One of the more contentious elements of the ‘Closing the Loopholes’ bills are changes aimed at giving workers the ‘right to disconnect’. Despite the best efforts of Liberal and National MPs, you will now have the right to refuse contact or attempted contact from your employer outside normal working hours. 

Unsurprisingly, this comes with some caveats. Before you close the laptop and switch off the work phone, know that this only applies to what might be considered unreasonable contact. What ‘unreasonable’ actually means is pretty vaguely defined, but asks employers to be mindful of: 

  • The reason for contact (is it really that important?) 
  • How the contact is made (couldn’t that have just been an email?) 
  • Any compensation (are you going to pay me for being on-call?) 
  • The worker’s role and seniority (do I chair the board, or stack the chairs?) 
  • Personal circumstances (the contractions are 2 minutes apart, surely this can wait). 

Until relevant clauses are added to each Award codifying what this right to disconnect looks like in practice, we have a way to go before we can see how much of a difference these changes are going to make – but progress on this issue is both welcome and long overdue.  

Dealing with workforce casualisation 

It’s no secret that the rampant casualisation of the Australian workforce over the last several decades is bad news for workers. While there will always be a legitimate role for casual forms of work, bosses routinely exploit the current system to replace what should be permanent positions with casual ones – providing a workforce that is easier to mistreat, exploit, de-unionise and sack. 

Finally, changes designed to tackle the disease of casualisation head on have passed as part of the Closing the Loopholes reforms.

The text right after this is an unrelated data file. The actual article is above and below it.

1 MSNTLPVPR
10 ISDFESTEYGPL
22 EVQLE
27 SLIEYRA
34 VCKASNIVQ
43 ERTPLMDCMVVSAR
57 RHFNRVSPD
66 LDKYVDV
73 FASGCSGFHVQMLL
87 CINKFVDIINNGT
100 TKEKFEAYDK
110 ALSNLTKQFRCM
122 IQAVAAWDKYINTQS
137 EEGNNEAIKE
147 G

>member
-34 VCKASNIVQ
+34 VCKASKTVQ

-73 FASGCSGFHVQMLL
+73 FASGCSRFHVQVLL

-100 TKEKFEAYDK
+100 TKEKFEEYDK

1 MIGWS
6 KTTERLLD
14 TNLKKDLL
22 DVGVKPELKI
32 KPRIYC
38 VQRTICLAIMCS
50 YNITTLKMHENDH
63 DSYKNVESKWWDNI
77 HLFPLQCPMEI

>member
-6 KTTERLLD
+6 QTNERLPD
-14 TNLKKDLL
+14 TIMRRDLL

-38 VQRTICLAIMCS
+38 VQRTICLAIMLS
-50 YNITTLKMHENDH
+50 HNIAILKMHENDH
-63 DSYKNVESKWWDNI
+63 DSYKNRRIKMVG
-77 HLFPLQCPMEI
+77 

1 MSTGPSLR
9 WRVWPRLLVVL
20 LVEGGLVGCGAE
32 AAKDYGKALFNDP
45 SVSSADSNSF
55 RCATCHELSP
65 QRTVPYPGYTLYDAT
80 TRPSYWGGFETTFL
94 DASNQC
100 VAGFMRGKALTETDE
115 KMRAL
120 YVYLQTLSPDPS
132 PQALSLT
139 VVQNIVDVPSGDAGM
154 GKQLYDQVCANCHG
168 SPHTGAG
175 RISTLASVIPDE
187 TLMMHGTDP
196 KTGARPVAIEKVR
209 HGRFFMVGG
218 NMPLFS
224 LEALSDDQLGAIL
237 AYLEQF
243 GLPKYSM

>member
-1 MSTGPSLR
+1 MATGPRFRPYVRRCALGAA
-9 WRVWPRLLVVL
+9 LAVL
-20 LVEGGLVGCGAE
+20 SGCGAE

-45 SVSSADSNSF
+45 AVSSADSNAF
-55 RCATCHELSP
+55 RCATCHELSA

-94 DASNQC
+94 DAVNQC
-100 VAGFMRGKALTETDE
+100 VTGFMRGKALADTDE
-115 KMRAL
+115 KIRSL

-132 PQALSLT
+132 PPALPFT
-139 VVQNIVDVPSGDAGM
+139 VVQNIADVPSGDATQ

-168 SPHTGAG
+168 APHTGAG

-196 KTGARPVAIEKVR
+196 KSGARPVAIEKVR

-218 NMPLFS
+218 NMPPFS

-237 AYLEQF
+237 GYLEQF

This is achieved in two main ways. First, it will no longer be legitimate for employers to continue claiming an employee is casual just because they were originally engaged as a casual, if that worker is really being treated as a permanent, ongoing employee. Now, the real test of whether or not an employee is actually casual will have to give consideration to the “practical reality and true nature of the employment relationship”. 

Second, significant changes have been made to the ‘right to convert’ from casual to permanent employment. 

After 6 months (12 months in businesses with fewer than 15 employees), casual workers can now write to their employer, stating that they no longer consider themselves to be casual and should be converted to permanent employment. 

There are a few justifications your employer may still use to deny your request, the main ones being that they still genuinely think you’re correctly classified as a casual worker (e.g. you don’t work regular hours), or that substantial changes would need to be made to the way the business is run. 

Will employers try to exploit these exceptions? You bet. But gone are the days where an employer can just say no to a conversion request without having to justify their decision. They will be required to consult with you about your conversion request, and there is scope for any disputes to be decided by the Fair Work Commission.  

Protecting gig workers 

Big changes are coming for big workers engaged through digital platforms like Uber Eats and DoorDash. 

The Fair Work Commission will now be able to make binding minimum standards orders for these ‘employee-like’ workers, effectively setting a floor for things like payment, record keeping, consultation and insurance.   

They’ll also be empowered to deal with ‘unfair deactivations’ where, like in an unfair dismissal, a worker is unfairly removed from a digital platform they’re working on.  

Finally, these digital platforms will now be able to create collective agreements with unions.